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    \$\begingroup\$ Agreed, bookmarklet golf challenges could only be done in JavaScript \$\endgroup\$
    – Konijn
    Oct 6, 2016 at 16:18

Only allow challenges to restrict languages indirectly via requirements

The one good reason for a challenge to restrict languages is that the spec makes sense only for languages with certain features or properties. So, let specs have requirements that not all languages meet, but don't allow them to whitelist or blacklist languages by name.

For example, if a challenge relies on variables having declared types and there's no way to get around that, it's OK to require this so that only languages with declared types can participate. It's not OK to make the challenge Java only for this reason.

There's two advantages I see over simply allowing language restrictions:

  • Posters can't limit languages without reason. The limitation automatically requires some element of the spec that only certain languages satisfy.
  • The restriction is as loose as possible. All languages that fit the requirements can participate, even ones the asker was not aware of.

It's OK if the limitations are so restrictive that only one language qualifies, and if the asker says what language they're aiming for. This rule is not meant to prevent a challenge from being language-specific if necessary, but to ensure that the restriction necessarily follows from the spec.

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    \$\begingroup\$ I'm not sure whether you meant to include that or not, but one type of challenge that makes sense in any language but is better held per-language is busy-beaver challenges. Busy beavers (and sometimes even their definition) depends a lot on the underlying computational model, and I don't think it makes a lot of sense to mix Brainfuck BBs with Befunge BBs in a single challenge. \$\endgroup\$ Mar 27, 2016 at 11:35
  • \$\begingroup\$ @MartinBüttner I didn't realize these existed. I'm don't see though why these should be separated per language. How is the dependence on the computational model and the language mixing different from code golf? \$\endgroup\$
    – xnor
    Mar 27, 2016 at 23:23
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    \$\begingroup\$ because especially esoteric programming languages will admit their own definitions of busy beavers in terms of ticks instead of output. Also scoring will likely be by the busiest beaver for some fixed size and calibrating that fixed size across multiple languages will be impossible. \$\endgroup\$ Mar 28, 2016 at 5:51
  • \$\begingroup\$ Say I wanted to make a challenge based around Javascript closures. Other languages have closures, but defining what counts as a closure can be hard to do. Is that cause to allow only Javascript? \$\endgroup\$ Mar 28, 2016 at 16:22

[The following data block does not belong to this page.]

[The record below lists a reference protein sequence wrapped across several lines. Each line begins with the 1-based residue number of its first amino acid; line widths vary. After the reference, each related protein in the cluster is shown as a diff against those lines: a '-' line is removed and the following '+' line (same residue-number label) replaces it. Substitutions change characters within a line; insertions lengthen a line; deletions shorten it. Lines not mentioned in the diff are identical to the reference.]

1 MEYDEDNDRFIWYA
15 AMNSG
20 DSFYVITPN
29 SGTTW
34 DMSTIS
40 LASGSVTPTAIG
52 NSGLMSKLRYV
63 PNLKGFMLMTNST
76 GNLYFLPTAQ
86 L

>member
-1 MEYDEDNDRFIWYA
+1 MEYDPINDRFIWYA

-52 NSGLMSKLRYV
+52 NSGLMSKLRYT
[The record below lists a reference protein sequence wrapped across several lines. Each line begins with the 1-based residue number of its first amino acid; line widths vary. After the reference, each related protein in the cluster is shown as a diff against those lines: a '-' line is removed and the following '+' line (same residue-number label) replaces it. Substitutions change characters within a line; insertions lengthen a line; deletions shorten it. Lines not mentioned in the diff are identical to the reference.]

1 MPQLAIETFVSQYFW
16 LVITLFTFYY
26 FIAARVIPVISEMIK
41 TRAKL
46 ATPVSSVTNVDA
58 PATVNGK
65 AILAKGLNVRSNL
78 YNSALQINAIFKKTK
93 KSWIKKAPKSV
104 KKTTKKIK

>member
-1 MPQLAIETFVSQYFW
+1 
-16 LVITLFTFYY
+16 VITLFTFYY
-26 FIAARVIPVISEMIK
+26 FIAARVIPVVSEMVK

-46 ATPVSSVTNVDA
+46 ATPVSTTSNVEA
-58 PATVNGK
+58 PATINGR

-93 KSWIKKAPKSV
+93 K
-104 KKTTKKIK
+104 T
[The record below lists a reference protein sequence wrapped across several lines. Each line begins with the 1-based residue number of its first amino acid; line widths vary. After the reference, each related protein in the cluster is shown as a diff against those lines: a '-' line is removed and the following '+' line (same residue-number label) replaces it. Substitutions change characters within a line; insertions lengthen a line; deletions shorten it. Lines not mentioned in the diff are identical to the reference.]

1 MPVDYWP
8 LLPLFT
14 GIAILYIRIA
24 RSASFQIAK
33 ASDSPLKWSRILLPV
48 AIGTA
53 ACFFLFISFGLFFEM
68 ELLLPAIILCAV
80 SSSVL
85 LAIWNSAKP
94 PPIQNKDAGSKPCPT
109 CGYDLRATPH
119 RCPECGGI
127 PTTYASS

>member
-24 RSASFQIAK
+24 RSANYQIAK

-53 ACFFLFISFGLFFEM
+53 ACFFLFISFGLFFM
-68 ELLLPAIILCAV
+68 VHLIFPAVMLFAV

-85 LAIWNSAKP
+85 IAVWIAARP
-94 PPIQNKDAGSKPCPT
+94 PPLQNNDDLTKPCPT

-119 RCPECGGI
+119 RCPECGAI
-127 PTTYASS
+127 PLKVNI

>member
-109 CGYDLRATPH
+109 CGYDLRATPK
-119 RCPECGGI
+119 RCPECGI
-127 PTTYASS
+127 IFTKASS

• \$\begingroup\$ What about this challenge? Where would it fall according to what you've written? Or should "puzzles" be viewed in an entirely different light than "challenges" \$\endgroup\$
    – Liam
    Mar 31, 2016 at 0:48

Yes, language-specific challenges should be disallowed.

There is no good reason to make challenges language specific.

If you want longer languages to have an advantage, then reconsider your policies.

If the challenge can only be done in a certain language then it either:

  1. May not be a good challenge idea.
  2. Leave it open for other languages, if they can find a way, that's great.

Non-code golf challenges don't follow these rules.

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    \$\begingroup\$ Also, it is hard to have much of a competition when you have only one language to compete in. There probably won't be too many different approaches. \$\endgroup\$
    – Riker
    Mar 24, 2016 at 19:43
  • \$\begingroup\$ This stance would also seem to ban regex golf. I think the problem is that people restrict questions because they want to see an answer in a language, not when it makes sense. I think regex golf makes sense, this challenge wouldn't really work with other languages. \$\endgroup\$ Mar 24, 2016 at 19:50
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    \$\begingroup\$ @FryAmTheEggman Hm, I think I'd actually support separating regex golf into its own tag since (at least IMO) it's pretty distinct from other code golf challenges. If that were the case, regex golf challenges would be unaffected by this rule. \$\endgroup\$
    – Alex A.
    Mar 24, 2016 at 19:55
  • \$\begingroup\$ @AlexA. While that would be fine, I don't see why Regex golf would be that different from, say, challenges where we effectively ban classes of languages that would either trivialise a task or not be usable. If challenges can ban some languages, why not all but one? I'd say it almost never makes sense, but I don't think preventing it all the time is necessary because of that. \$\endgroup\$ Mar 24, 2016 at 20:45